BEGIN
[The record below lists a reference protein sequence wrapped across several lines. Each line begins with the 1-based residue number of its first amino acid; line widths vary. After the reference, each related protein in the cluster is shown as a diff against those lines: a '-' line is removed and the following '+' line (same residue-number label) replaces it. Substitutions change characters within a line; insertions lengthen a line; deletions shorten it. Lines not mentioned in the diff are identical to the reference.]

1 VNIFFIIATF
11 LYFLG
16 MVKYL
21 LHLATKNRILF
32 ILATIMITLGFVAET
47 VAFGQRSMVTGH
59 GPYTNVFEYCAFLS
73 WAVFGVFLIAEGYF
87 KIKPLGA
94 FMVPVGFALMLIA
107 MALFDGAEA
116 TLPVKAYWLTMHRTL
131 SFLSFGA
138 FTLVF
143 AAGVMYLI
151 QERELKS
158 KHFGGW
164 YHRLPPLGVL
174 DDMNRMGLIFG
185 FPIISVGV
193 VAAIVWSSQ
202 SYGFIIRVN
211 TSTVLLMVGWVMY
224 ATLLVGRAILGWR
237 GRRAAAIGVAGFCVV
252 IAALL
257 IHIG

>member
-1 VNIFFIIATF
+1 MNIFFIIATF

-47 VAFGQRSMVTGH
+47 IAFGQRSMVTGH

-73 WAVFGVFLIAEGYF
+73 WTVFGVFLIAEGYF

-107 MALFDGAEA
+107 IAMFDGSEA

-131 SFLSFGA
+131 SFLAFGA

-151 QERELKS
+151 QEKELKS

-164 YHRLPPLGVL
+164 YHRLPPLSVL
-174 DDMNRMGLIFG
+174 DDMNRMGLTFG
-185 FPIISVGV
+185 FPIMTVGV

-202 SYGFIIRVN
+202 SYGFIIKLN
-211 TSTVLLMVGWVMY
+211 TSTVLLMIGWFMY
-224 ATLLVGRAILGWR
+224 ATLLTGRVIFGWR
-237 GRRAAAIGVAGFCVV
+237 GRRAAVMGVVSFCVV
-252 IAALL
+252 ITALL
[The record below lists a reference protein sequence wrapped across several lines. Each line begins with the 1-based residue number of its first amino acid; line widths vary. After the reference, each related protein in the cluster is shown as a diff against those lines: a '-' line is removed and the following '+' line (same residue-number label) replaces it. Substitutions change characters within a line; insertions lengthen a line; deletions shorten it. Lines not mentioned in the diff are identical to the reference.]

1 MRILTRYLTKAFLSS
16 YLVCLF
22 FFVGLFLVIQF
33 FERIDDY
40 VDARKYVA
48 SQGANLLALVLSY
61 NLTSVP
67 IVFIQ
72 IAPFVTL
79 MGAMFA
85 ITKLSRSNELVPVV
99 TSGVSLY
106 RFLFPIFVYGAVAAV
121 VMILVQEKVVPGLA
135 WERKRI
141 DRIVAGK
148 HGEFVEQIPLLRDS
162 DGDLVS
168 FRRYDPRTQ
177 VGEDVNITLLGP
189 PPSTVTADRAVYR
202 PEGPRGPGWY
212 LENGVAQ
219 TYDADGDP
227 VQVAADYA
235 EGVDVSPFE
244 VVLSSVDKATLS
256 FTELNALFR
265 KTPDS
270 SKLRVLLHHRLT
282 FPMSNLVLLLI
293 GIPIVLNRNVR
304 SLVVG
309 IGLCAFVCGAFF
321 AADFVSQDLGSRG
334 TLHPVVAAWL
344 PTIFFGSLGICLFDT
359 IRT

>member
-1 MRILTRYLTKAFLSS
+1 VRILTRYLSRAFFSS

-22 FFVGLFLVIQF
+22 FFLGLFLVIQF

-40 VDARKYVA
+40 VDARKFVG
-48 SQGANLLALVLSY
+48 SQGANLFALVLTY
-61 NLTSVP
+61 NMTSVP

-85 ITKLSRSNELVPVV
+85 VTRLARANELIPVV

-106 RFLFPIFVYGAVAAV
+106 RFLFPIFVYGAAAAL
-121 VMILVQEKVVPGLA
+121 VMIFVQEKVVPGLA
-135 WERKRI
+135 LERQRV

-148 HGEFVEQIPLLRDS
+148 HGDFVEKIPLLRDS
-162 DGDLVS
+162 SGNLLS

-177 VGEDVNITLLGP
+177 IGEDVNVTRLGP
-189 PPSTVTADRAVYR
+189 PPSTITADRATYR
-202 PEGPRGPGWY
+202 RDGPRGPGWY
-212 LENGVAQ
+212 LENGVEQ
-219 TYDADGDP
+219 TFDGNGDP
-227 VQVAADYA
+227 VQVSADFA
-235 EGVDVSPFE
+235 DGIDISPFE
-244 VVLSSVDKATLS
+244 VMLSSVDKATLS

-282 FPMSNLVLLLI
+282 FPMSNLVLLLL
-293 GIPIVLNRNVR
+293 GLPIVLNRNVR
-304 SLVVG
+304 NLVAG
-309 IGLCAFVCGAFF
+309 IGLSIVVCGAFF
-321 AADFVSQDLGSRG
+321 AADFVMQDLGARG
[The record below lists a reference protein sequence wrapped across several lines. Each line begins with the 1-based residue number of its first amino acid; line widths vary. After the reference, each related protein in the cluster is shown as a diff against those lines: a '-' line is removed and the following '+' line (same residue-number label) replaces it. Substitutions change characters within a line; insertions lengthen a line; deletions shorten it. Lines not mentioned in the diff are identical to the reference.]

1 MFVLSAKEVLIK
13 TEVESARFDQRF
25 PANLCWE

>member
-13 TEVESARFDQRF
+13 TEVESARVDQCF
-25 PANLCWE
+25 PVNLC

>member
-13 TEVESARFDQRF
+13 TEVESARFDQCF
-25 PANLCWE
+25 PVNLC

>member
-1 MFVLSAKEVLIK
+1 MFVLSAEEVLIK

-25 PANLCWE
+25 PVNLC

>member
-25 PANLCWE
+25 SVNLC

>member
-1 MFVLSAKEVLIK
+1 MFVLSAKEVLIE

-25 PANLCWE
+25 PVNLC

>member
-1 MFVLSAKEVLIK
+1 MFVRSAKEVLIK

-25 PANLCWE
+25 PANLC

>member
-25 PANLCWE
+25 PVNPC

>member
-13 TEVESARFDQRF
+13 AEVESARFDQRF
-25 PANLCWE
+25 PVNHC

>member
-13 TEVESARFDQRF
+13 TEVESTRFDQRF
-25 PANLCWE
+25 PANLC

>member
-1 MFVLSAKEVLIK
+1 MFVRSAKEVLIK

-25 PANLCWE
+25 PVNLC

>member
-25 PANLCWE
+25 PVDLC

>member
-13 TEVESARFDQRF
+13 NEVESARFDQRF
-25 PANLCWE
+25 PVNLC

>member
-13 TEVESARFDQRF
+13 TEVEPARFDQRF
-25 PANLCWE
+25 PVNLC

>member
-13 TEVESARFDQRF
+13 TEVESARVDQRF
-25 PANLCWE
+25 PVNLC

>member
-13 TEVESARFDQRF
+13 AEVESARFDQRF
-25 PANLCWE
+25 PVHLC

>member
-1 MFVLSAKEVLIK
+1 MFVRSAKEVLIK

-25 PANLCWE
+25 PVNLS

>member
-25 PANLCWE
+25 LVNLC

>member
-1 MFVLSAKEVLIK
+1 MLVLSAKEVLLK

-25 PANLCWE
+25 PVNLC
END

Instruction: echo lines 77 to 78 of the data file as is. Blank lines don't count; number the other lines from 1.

168 FRRYDPRTQ
177 VGEDVNITLLGP